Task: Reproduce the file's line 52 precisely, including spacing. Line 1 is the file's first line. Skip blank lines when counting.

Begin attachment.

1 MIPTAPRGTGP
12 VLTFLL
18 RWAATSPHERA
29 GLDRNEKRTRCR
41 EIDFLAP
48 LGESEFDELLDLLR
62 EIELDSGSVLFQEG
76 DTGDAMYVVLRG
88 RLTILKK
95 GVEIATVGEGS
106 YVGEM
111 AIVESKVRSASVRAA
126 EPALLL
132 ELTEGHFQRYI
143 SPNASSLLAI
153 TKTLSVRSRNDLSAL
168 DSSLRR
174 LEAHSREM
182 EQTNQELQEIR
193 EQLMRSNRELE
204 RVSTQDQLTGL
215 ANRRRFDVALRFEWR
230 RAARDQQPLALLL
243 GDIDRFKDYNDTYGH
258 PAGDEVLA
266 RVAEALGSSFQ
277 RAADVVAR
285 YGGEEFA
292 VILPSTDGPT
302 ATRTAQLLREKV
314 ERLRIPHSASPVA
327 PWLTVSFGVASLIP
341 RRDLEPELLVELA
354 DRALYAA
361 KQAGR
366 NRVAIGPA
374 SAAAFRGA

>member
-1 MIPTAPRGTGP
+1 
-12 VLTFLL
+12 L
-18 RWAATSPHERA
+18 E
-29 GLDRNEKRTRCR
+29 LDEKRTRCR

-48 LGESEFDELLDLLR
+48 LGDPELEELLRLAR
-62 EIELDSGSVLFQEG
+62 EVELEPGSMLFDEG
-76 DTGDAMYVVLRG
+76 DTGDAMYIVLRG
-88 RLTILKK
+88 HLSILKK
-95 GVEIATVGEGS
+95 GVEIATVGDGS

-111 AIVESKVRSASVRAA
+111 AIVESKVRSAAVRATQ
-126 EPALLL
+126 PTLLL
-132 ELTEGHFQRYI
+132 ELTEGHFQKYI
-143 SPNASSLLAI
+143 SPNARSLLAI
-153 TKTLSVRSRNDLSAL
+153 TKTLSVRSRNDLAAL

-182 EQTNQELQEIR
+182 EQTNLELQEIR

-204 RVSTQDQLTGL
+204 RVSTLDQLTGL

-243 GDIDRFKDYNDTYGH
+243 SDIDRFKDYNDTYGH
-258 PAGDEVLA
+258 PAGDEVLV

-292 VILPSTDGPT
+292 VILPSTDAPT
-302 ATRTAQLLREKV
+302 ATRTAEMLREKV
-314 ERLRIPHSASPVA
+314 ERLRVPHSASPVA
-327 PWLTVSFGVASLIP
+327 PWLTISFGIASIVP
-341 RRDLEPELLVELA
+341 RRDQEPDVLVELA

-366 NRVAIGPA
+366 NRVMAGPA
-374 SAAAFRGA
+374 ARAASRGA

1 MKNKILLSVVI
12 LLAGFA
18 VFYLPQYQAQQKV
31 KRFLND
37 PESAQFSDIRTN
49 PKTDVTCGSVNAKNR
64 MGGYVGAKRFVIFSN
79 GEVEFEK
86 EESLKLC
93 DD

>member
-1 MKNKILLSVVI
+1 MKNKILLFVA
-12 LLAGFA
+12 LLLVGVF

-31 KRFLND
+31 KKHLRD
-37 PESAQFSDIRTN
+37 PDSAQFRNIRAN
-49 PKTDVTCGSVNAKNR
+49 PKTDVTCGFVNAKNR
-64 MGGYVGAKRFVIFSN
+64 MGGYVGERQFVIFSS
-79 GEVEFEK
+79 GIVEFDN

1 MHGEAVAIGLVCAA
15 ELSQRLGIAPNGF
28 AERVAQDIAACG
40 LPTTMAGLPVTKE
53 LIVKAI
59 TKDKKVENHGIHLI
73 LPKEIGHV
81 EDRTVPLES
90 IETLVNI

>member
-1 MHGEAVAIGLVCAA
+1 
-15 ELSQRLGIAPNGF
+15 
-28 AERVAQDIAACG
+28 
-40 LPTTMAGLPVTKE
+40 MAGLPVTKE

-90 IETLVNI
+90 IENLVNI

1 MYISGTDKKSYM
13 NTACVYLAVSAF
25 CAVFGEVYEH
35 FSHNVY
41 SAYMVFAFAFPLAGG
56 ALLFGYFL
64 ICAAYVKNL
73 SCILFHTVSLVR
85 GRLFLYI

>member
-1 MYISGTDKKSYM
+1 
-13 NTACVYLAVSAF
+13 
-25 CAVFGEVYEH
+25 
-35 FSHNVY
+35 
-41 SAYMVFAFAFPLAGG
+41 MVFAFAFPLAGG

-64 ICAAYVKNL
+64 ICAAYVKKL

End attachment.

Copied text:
+76 DTGDAMYIVLRG